“Honey, have you seen my computer?”

Like most geeks, when I look at changes in electronic gadgets, I can be momentarily fascinated by the tech behind them. Once the “Oooo, shiny!” factor wears off, though, I spend time thinking about what they mean for real people. You know… folks who use them to actually Do Stuff.

“How will this change what we do and how we do it?”

You see the push to more powerful and portable devices everywhere. Phones get bigger and computers get smaller. You can now buy a fully functional computer that’s smaller than a standard mouse.

Called “PCs-on-a-stick,” they’re somewhat barebones computers that plug into the HDMI port on a monitor or TV. They’re designed to use local software, remote apps, and cloud storage.

Intel has the Compute Stick ($149 US for Windows, $89 for Linux). Microsoft just announced the Splendo (by iBall), a $140 Windows unit that will be released in India in July. Dell has the Wyse Cloud Connect ($129). Google has the Chromebit, at under $100.

Paired with a bluetooth keyboard and mouse, these critters are going to change the way a lot of people think about computers. The current Splendo version runs Windows 8.1, has 2 gigs of ram, and 32 gigs of internal storage. More importantly, it also offers a MicroSD card slot and USB port.

The power in these beasts is increasing dramatically, both in terms of hardware and apps. Combine that with the drop in the price of microSD cards ($25 for a 64 gig Sandisk card at Amazon, and $80 for 128 gigs), and these are no longer just toys for the easily distracted.

They are the future of portable computing, especially for business travellers.

You won’t be using these for heavy gaming or video editing any time real soon, but you can do almost anything else on them that the typical user needs. And the price pretty much guarantees a lot of people will pick one up just to see what they’re all about.

All you really need along with them is a display with an HDMI port and a bluetooth keyboard. You can bet they’ll also work with Roku-style remotes and game controllers soon, if they don’t already.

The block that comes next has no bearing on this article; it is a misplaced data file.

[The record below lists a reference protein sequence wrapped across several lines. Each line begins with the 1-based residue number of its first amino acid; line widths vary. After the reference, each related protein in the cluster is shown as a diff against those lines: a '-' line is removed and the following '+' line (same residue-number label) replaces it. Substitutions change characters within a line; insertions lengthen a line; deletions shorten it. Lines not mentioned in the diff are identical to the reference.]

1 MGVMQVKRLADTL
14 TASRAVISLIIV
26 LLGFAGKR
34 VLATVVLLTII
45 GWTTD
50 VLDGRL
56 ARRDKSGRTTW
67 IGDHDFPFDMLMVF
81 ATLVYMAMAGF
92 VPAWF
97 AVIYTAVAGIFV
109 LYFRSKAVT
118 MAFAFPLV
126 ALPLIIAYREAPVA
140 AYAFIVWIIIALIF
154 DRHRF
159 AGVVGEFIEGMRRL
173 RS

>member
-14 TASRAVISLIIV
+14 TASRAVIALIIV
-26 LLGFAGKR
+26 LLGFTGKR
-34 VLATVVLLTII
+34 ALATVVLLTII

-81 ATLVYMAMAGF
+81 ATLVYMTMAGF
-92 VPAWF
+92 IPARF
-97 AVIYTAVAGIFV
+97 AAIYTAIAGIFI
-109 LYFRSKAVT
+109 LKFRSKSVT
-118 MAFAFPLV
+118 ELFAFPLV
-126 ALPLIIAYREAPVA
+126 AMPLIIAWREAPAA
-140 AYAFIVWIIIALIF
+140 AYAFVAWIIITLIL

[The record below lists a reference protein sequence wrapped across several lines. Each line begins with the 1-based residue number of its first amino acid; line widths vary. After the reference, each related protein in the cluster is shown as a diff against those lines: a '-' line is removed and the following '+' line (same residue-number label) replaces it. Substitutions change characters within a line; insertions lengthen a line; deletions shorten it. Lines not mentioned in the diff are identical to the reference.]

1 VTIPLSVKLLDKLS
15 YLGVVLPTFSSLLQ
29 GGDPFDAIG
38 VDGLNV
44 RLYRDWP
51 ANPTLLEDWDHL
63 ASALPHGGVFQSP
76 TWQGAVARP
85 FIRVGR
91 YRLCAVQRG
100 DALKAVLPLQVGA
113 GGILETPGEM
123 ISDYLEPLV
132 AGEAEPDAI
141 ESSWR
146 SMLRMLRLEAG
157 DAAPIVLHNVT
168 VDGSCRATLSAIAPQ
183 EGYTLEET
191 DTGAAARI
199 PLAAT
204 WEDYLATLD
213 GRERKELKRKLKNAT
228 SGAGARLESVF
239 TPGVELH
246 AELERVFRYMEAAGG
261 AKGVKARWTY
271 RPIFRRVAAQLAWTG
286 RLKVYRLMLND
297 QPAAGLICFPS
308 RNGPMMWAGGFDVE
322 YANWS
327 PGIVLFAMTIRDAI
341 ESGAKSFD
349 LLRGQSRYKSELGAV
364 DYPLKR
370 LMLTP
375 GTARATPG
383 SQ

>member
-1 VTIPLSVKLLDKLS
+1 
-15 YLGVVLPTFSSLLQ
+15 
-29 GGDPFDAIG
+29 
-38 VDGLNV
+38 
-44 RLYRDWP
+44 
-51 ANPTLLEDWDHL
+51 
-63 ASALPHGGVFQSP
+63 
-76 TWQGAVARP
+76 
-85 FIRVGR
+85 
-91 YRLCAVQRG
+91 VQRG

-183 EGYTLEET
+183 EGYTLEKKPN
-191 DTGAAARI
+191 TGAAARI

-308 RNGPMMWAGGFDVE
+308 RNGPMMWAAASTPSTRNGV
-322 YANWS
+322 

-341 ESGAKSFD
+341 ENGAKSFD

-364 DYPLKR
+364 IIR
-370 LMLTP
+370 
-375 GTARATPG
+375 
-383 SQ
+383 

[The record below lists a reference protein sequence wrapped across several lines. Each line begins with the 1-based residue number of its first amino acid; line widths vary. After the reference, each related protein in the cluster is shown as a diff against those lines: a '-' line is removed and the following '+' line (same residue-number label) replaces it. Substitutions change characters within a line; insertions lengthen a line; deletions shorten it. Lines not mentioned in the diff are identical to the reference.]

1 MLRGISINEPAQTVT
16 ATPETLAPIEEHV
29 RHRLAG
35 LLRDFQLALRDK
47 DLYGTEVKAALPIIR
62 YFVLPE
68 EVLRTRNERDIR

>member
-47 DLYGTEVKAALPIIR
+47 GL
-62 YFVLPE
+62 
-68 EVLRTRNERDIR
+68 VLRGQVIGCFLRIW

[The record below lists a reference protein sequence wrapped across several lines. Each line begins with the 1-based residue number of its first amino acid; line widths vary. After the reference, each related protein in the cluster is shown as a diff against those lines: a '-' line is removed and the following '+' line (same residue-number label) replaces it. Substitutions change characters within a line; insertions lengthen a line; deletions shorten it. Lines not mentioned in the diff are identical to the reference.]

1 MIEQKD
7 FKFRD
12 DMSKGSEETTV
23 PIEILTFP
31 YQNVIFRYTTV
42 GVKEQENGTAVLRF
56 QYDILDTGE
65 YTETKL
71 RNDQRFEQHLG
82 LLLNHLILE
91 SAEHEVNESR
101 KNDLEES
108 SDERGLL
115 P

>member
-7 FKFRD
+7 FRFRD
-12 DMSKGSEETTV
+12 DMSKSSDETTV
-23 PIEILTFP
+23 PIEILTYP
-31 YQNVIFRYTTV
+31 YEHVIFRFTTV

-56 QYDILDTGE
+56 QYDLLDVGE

Know those back-of-the-seat screens you can get to let your kids watch videos while you drive? Add an HDMI port to each and you’ve room for two (or more) computers in the car.

Hotels that offer business service offices? Won’t need those separate areas any more. The rooms will have monitors, or just cables leading to the HDMI ports on the TVs, so you can access them in private. Not a huge change, you might think, but consider not having to carry a laptop when you travel. Your computer will be on your keychain.

Doing presentations? Add a bluetooth remote to the keychain. No need to worry about which OS the display uses.

Consider the educational applications, especially in bulk and using an open source OS. Add in digital versions of the textbooks and required software and issue them on microSD cards. Imagine how much this could save school districts.

Homework can be submitted and graded digitally. Or automatically, in some cases. Forget your homework? Log in to whichever cloud storage account you use, and voila! You’re good to go.

They’d be so cheap there’d be no real incentive to steal them, unlike laptops. The keyboards would cost more than the computers.

Backpacks would be a whole lot lighter, too.


Unless Microsoft drops the price on their mobile OS, these things will tend toward Android and Linux distributions. That means a whole lot of people using those systems where they used to learn Windows or Mac.

I definitely see these accelerating the move from proprietary operating systems to more open source stuff.

I can also see them adding some phrases to the language that you wouldn’t expect to hear today.

“Honey, have you seen my computer?”

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